While the prize money and recognition were potent incentives, it was great to see that over 1600 individuals took part, including a continuing trend of increased participation by women investors.
It would have been interesting to see what the average performance was over that time, especially considering the performance of various benchmark indices, as well as what the distribution was of the 20,000 or so trades that were made.
Regardless of the outcome, the good news for DIY investors is that paper trading is a great way to learn and practice different investment strategies. Several discount brokerages such as Interactive Brokers, RBC Direct Investing, and TD Direct Investing (specifically the US Trading Platform aka ThinkOrSwim) even offer practice accounts which can be used to test and learn. That said, the Biggest Winner contest offers up a number of cash prizes which just makes getting it right that much more fun. Congrats to the winners and participants!
This past week the Federal Government formally announced the launch of their National Strategy for Financial Literacy called “Count Me In”.
As has increasingly been the case since 2009, resources are continuing to be committed to improving financial literacy across the general population and specifically to vulnerable populations. While the formal commitment by government agencies has taken time to mobilize, other organizations and individuals have been filling the void.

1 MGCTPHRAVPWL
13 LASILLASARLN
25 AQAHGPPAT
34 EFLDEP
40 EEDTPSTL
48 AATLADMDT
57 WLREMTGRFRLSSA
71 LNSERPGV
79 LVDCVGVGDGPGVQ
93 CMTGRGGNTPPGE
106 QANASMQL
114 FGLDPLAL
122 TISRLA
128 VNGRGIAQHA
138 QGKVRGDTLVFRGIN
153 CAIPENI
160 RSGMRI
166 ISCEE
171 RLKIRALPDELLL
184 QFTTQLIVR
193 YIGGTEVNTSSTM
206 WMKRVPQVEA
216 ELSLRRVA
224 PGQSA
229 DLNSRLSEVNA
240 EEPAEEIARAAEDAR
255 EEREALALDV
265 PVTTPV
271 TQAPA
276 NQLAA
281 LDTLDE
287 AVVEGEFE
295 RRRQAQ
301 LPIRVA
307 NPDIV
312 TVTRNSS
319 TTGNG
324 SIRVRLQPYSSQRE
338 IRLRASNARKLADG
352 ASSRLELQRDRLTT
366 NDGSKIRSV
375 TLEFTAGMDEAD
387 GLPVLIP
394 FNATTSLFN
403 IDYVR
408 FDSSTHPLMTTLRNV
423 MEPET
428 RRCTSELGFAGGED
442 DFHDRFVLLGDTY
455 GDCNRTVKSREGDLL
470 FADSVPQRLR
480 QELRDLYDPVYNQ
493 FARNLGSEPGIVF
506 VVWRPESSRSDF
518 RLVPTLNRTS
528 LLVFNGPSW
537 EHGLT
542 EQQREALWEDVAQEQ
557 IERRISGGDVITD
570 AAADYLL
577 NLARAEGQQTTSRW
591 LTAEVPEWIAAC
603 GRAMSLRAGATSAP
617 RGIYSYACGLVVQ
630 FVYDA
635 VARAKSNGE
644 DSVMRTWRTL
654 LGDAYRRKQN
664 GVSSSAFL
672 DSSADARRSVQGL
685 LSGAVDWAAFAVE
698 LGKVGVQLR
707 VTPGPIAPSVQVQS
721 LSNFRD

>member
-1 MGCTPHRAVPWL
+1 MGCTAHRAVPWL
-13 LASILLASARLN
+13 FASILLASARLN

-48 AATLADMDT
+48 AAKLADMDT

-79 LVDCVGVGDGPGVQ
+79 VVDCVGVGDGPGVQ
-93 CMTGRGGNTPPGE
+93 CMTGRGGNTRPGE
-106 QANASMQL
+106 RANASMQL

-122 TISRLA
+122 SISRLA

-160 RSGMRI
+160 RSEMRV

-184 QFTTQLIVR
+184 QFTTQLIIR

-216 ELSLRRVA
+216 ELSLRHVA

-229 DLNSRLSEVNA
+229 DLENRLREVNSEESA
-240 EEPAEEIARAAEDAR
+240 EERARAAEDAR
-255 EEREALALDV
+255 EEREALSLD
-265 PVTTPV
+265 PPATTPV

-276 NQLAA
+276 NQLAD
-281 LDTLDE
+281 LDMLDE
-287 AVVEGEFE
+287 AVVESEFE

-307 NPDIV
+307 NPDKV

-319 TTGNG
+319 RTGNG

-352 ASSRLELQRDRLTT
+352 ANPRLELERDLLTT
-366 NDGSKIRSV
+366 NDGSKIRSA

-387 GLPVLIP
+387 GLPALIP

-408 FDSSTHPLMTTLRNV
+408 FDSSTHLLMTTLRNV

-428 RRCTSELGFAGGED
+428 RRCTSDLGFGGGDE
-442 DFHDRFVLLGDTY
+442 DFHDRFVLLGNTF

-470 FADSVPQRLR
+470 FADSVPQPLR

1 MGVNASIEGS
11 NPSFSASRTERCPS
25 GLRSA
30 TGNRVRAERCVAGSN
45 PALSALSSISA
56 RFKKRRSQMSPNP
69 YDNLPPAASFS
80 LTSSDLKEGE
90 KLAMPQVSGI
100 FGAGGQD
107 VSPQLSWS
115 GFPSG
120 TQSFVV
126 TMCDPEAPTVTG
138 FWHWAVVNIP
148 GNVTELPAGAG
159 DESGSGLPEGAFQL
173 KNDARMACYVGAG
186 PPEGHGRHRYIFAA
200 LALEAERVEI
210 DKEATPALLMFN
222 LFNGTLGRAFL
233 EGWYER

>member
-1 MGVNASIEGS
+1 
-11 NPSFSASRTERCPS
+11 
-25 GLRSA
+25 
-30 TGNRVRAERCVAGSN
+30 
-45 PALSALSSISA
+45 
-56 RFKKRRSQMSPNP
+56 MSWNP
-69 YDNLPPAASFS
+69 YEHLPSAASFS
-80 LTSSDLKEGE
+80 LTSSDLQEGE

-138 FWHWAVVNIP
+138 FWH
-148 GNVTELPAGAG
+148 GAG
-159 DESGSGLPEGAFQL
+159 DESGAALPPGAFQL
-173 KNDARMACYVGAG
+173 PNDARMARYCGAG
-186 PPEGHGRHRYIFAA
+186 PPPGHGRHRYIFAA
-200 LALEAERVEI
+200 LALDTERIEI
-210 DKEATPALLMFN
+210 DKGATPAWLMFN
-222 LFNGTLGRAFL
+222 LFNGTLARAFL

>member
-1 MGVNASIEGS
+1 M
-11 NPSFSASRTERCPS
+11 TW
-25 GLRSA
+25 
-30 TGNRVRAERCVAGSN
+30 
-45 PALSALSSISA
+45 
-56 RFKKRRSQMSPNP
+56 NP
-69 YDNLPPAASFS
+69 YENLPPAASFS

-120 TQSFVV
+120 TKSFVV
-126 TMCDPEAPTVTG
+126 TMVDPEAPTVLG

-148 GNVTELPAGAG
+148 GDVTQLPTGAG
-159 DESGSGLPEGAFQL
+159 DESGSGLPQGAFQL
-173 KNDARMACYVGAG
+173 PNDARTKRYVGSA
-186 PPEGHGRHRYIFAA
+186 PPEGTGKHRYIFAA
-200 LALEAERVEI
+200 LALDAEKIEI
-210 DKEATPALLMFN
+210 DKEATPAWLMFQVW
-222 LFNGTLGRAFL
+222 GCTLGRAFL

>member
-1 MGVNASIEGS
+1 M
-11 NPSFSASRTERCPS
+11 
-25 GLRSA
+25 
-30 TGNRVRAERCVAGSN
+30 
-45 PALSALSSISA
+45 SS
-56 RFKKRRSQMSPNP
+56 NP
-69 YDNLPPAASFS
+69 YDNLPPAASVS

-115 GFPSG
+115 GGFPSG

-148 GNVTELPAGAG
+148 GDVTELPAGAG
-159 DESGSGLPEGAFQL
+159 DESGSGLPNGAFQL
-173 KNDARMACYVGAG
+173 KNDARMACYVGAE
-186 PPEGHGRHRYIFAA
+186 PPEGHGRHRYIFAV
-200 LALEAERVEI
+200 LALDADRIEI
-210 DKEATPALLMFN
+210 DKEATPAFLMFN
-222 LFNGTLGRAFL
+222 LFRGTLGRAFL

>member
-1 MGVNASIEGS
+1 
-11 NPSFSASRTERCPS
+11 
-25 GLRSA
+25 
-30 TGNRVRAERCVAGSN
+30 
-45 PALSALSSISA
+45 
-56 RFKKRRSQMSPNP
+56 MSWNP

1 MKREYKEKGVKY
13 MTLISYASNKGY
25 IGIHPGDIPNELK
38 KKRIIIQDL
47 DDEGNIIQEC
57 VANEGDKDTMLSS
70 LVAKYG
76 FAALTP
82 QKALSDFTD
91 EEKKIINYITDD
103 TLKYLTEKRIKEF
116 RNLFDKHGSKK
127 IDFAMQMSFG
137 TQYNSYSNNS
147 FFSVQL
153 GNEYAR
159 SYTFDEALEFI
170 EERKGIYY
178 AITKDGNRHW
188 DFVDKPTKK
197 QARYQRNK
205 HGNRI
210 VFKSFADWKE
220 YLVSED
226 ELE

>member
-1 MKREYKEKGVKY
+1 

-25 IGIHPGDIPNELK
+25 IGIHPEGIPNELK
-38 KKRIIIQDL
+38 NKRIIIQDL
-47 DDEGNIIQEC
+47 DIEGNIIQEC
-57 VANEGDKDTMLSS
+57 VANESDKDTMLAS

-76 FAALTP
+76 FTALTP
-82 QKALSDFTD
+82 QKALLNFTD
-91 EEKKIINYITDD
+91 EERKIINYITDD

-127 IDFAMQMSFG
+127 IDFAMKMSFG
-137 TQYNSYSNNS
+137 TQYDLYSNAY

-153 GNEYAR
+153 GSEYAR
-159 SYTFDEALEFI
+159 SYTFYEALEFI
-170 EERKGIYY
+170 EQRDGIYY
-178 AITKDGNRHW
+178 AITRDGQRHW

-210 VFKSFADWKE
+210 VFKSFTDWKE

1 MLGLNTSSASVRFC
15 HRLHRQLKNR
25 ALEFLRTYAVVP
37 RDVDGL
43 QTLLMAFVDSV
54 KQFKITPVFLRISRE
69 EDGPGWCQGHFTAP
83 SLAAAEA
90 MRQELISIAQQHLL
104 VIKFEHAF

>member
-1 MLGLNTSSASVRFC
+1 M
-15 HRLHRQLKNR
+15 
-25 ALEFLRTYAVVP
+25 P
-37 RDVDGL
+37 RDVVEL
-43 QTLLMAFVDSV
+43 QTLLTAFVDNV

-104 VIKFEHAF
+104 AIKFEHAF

Fortunately many of the resources have been organized into a database on financial literacy (explained also in the following video).
For quite some time and to this day, however, DIY investors have relied upon Canadian investor forums such as the personal finance section of Reddit, RedFlagDeals, Canadian Investor Forum or the Financial Wisdom Forum as well as sites such as GetSmarterAboutMoney.ca and a host of independent personal finance writers to help navigate the world of investing online.
Discount brokerages have also recognized the need and opportunity in providing investor education on specific areas of interest related to investing. Four of the biggest providers of investor education include Desjardins Online Brokerage, National Bank Direct Brokerage, Scotia iTrade and TD Direct Investing.
Fortunately, the number of resources for learning about investing (as a component to personal financial literacy) continues to grow and with the appointment of a Financial Literacy Leader and the formation of a concrete strategy, it appears even more resources will be mobilized and coordinated to bring the awareness of personal financial literacy into the everyday purview of most Canadians.
Given the high levels of personal debt, irrational housing prices and demographical shifts there is clearly a need and urgency to better educate and empower Canadians to manage their finances wisely.
It comes as little surprise, therefore, that the three primary goals of the National Strategy on Financial Literacy are to help Canadians: